IMPACT

Traffickers Likely To Prey On Kids In Haiti After Hurricane Matthew: Report

At least 2,000 children have been separated from their parents or evacuated from orphanages.
Children stand next to a flooded area after Hurricane Matthew passes Cite-Soleil in Port-au-Prince, Haiti, October 5, 2016.
Children stand next to a flooded area after Hurricane Matthew passes Cite-Soleil in Port-au-Prince, Haiti, October 5, 2016.

Before Hurricane Matthew hit, underserved children in Haiti were at risk for human trafficking. The effects of the storm have now exacerbated those risks.

Matthew ravaged the country last week, claiming at least 1,000 lives and destroying up to 90 percent of some areas, according to estimates released over the weekend. Children of families who lost everything, and those who were separated from their parents, may get sold into forced labor and be subjected to other atrocities because they’re so vulnerable, according to international aid nonprofit Save the Children.

Since the hurricane hit, at least 2,000 children in Haiti have been separated from their parents or evacuated from orphanages, according to Save the Children. Half of the 131 schools Save the Children supports in Sud, Grand-Anse and Port-au-Prince have been damaged, leaving up to 130,000 vulnerable children out of school. 

Children walk at a shelter after Hurricane Matthew passes in Jeremie, Haiti, October 9, 2016.
Children walk at a shelter after Hurricane Matthew passes in Jeremie, Haiti, October 9, 2016.

“Children are at risk of gender based violence and placement into orphanages or long term domestic servitude if their parents are unable to provide them with food and meet other basic needs,” Kevin Novotny, Save the Children’s country director in Haiti, said in a statement. “We cannot allow this to happen.”

Under ordinary circumstances, impoverished families who can’t afford to support their kids often send them to live with and work for another family. When disasters strike, traffickers will capitalize on this concept. They approach families in need and promise a better future for the children.

But these kids are typically either bought and sold to work or are sent to orphanages so the traffickers can benefit the international adoption trade. 

In 2013, three years after a 7.0-magnitude earthquake devastated Haiti, the United States government estimated that between 150,000 and 500,000 children in Haiti were involved in domestic servitude. In addition to being forced to work, many of these children are susceptible to beatings, sexual assaults and other abuses.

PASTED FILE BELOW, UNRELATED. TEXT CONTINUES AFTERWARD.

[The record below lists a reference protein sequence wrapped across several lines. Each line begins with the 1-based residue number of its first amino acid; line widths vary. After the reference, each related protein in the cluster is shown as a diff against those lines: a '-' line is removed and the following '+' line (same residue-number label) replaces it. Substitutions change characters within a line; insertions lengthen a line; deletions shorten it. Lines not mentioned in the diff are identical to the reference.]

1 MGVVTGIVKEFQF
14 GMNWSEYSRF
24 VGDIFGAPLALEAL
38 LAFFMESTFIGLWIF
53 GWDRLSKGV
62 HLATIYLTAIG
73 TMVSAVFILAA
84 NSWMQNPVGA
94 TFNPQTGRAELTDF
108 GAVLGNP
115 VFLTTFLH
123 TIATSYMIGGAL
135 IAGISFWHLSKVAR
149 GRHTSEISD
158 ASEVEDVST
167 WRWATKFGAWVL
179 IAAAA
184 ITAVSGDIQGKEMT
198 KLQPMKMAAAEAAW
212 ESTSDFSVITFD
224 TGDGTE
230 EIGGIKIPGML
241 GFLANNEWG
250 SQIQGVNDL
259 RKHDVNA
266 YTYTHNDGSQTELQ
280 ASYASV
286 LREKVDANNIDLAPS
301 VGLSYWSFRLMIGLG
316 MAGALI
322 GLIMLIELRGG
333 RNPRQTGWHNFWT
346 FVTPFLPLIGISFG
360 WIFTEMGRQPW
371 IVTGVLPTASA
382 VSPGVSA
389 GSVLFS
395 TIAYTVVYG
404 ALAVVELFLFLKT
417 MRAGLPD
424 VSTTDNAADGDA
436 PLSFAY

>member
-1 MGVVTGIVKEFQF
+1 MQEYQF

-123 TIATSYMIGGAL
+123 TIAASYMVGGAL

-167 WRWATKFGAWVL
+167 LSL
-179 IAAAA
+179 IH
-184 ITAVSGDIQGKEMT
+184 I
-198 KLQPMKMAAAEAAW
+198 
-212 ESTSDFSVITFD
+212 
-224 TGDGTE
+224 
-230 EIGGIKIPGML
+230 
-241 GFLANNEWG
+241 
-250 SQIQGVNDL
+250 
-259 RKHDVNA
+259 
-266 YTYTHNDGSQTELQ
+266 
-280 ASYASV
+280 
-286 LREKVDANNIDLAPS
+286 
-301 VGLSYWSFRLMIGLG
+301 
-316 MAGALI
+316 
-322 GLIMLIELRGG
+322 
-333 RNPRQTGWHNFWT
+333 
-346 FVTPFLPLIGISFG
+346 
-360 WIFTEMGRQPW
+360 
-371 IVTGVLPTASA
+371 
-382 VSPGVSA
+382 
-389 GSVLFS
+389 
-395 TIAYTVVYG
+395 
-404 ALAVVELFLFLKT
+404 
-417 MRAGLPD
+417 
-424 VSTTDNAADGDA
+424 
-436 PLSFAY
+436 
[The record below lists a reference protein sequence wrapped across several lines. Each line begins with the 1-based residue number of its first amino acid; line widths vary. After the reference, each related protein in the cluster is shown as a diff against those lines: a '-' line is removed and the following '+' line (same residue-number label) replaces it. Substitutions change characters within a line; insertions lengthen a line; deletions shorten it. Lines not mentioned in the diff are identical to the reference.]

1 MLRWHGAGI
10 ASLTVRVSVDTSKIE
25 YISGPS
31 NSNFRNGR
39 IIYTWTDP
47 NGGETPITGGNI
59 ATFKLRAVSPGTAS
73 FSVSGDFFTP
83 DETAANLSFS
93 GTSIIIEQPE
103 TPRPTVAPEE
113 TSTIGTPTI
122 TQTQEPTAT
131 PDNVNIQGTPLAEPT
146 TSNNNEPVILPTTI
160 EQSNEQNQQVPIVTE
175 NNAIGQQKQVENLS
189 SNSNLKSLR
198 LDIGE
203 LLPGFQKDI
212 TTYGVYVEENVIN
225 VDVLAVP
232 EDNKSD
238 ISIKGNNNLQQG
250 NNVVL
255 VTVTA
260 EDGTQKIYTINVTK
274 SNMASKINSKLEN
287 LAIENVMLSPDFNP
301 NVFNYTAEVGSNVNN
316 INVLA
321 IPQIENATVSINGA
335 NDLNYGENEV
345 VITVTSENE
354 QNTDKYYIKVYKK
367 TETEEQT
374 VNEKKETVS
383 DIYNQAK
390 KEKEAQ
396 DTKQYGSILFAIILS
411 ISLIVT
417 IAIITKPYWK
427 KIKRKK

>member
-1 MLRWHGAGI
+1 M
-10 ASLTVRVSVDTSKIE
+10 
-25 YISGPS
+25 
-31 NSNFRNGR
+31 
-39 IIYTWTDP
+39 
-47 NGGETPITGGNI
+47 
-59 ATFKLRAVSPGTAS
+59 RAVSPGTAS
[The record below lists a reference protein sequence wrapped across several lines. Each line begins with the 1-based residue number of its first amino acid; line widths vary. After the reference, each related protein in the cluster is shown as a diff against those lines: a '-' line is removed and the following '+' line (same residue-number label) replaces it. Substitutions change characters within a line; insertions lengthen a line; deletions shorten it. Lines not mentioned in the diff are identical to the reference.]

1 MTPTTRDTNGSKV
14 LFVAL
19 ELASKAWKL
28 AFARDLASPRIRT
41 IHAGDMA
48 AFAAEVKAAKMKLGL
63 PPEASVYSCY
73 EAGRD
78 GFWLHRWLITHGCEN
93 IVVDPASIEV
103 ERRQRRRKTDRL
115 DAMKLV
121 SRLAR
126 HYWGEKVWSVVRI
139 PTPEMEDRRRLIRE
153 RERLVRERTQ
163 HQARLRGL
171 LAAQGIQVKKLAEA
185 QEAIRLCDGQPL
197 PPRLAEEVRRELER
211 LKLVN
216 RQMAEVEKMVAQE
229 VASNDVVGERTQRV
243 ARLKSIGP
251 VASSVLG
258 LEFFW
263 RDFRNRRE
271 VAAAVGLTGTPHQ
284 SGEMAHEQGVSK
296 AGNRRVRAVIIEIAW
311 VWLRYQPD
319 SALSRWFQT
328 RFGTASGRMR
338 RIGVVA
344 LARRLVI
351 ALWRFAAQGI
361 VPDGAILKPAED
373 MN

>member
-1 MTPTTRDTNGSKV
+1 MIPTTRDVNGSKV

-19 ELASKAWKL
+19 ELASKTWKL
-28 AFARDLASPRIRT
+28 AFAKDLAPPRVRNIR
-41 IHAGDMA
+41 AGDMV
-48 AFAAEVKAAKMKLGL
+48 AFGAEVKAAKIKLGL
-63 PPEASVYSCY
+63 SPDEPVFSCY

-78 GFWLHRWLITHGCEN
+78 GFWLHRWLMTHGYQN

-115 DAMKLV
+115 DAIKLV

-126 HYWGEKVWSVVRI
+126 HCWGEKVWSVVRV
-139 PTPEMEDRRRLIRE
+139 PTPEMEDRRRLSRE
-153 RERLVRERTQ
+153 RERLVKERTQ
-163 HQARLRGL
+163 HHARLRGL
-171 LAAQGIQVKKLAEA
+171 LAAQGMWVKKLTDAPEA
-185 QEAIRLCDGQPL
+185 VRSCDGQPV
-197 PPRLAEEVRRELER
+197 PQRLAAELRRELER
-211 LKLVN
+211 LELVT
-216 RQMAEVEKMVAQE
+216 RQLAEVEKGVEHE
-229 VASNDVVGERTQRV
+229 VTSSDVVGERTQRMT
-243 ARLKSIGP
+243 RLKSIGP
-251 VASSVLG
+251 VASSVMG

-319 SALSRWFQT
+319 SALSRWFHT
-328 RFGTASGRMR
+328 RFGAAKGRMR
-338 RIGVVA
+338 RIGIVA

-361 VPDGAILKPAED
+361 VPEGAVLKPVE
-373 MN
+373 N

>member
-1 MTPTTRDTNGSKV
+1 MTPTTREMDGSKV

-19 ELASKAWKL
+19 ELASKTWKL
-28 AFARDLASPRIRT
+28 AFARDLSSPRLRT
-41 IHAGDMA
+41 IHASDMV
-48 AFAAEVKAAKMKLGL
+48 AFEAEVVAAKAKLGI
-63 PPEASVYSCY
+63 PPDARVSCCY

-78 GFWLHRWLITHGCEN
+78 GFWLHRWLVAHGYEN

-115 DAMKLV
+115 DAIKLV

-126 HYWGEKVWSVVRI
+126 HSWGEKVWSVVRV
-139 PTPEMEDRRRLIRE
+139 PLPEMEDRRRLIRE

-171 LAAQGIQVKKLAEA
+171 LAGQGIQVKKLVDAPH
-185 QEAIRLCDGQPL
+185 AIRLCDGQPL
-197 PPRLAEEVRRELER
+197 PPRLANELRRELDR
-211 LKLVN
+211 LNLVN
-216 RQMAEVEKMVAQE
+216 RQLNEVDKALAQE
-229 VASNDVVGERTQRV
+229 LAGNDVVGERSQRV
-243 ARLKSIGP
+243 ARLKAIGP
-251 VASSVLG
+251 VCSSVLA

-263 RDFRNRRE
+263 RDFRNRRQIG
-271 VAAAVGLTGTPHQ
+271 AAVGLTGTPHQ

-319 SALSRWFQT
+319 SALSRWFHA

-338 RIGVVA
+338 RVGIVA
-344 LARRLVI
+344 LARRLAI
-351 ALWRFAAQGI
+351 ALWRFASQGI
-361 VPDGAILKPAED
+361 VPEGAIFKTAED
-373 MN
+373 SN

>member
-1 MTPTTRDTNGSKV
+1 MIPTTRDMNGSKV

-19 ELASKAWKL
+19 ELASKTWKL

This 2009 photo features Saintia Pierre, 15, right, cleaning dishes at the Port-au-Prince house where she lives and works as
This 2009 photo features Saintia Pierre, 15, right, cleaning dishes at the Port-au-Prince house where she lives and works as a maid. Pierre is a "restavek," a term used to described a child whose parents can't support them and is sent to live with and work for another family.

Traffickers all over the world have long seized on opportunities to prey on children in the wake of natural disasters.

After twin earthquakes hit Nepal last year, advocates feared that hundreds of children were at risk for getting trafficked. 

Two months after the earthquakes struck, at least 245 children were rescued from traffickers attempting to sell them or illegally place them in children’s care homes, UNICEF reported at the time. 

Children are pictured in the flooded neighborhood of La Puya, in Santo Domingo, on Oct. 4, 2016, after Hurricane Matthew thro
Children are pictured in the flooded neighborhood of La Puya, in Santo Domingo, on Oct. 4, 2016, after Hurricane Matthew through Hispaniola, the island that the Dominican Republic shares with Haiti.

To support affected children and keep them safe, Save the Children and other aid groups are implementing programs in Haiti targeted for this specific demographic.

Save the Children is working to unify families and is setting up child-friendly spaces so kids have the opportunity to “regain a sense of normalcy.” Among its many programs, UNICEF is setting up temporary learning spaces and supporting services that protect children from violence, exploitation and abuse.

“We are hoping for the best,” Marc Vincent, UNICEF representative in Haiti, said in a statement, “but bracing for the worst.”

You can support UNICEF’s efforts via the widget below.

To find out more about the other organizations that are helping Haiti recover after Hurricane Matthew, and how you can help, click here.

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